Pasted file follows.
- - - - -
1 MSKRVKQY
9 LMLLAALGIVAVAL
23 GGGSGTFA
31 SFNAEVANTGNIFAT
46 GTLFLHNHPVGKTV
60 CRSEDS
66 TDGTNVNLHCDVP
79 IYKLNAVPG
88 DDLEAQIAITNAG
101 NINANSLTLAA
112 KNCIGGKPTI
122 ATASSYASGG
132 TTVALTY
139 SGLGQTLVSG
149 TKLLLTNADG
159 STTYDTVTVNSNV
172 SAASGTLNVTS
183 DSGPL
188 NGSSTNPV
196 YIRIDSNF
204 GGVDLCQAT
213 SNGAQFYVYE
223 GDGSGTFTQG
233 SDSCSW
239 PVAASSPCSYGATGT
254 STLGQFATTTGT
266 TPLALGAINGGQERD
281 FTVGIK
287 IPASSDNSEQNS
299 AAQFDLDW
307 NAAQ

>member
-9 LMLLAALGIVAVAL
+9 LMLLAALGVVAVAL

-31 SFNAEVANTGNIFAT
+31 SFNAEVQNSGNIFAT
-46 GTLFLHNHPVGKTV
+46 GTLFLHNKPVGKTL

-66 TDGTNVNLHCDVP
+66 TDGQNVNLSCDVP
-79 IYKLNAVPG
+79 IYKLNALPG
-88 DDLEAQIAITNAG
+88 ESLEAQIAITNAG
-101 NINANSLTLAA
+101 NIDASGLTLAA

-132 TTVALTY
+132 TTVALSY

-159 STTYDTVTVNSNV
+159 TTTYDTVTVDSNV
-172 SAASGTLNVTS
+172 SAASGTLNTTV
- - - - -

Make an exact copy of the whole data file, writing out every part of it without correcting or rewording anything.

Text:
1 MSKRVKQY
9 LMLLAALGIVAVAL
23 GGGSGTFA
31 SFNAEVANTGNIFAT
46 GTLFLHNHPVGKTV
60 CRSEDS
66 TDGTNVNLHCDVP
79 IYKLNAVPG
88 DDLEAQIAITNAG
101 NINANSLTLAA
112 KNCIGGKPTI
122 ATASSYASGG
132 TTVALTY
139 SGLGQTLVSG
149 TKLLLTNADG
159 STTYDTVTVNSNV
172 SAASGTLNVTS
183 DSGPL
188 NGSSTNPV
196 YIRIDSNF
204 GGVDLCQAT
213 SNGAQFYVYE
223 GDGSGTFTQG
233 SDSCSW
239 PVAASSPCSYGATGT
254 STLGQFATTTGT
266 TPLALGAINGGQERD
281 FTVGIK
287 IPASSDNSEQNS
299 AAQFDLDW
307 NAAQ

>member
-9 LMLLAALGIVAVAL
+9 LMLLAALGVVAVAL

-31 SFNAEVANTGNIFAT
+31 SFNAEVQNSGNIFAT
-46 GTLFLHNHPVGKTV
+46 GTLFLHNKPVGKTL

-66 TDGTNVNLHCDVP
+66 TDGQNVNLSCDVP
-79 IYKLNAVPG
+79 IYKLNALPG
-88 DDLEAQIAITNAG
+88 ESLEAQIAITNAG
-101 NINANSLTLAA
+101 NIDASGLTLAA

-132 TTVALTY
+132 TTVALSY

-159 STTYDTVTVNSNV
+159 TTTYDTVTVDSNV
-172 SAASGTLNVTS
+172 SAASGTLNTTV